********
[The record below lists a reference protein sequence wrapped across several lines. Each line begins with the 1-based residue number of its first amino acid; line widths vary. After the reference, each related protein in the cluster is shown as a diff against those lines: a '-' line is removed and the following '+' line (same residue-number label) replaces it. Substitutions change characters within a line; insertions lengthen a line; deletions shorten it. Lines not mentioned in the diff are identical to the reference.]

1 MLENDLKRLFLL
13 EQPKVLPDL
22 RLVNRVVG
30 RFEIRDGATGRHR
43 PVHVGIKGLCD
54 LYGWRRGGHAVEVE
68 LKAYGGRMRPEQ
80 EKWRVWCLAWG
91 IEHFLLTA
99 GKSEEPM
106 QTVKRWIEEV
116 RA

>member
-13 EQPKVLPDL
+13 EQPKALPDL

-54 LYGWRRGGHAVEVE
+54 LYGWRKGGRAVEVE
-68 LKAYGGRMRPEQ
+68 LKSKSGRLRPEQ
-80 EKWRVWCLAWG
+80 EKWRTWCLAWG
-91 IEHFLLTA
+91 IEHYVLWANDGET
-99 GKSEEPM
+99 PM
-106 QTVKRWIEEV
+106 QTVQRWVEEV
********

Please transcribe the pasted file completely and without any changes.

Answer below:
[The record below lists a reference protein sequence wrapped across several lines. Each line begins with the 1-based residue number of its first amino acid; line widths vary. After the reference, each related protein in the cluster is shown as a diff against those lines: a '-' line is removed and the following '+' line (same residue-number label) replaces it. Substitutions change characters within a line; insertions lengthen a line; deletions shorten it. Lines not mentioned in the diff are identical to the reference.]

1 MLENDLKRLFLL
13 EQPKVLPDL
22 RLVNRVVG
30 RFEIRDGATGRHR
43 PVHVGIKGLCD
54 LYGWRRGGHAVEVE
68 LKAYGGRMRPEQ
80 EKWRVWCLAWG
91 IEHFLLTA
99 GKSEEPM
106 QTVKRWIEEV
116 RA

>member
-13 EQPKVLPDL
+13 EQPKALPDL

-54 LYGWRRGGHAVEVE
+54 LYGWRKGGRAVEVE
-68 LKAYGGRMRPEQ
+68 LKSKSGRLRPEQ
-80 EKWRVWCLAWG
+80 EKWRTWCLAWG
-91 IEHFLLTA
+91 IEHYVLWANDGET
-99 GKSEEPM
+99 PM
-106 QTVKRWIEEV
+106 QTVQRWVEEV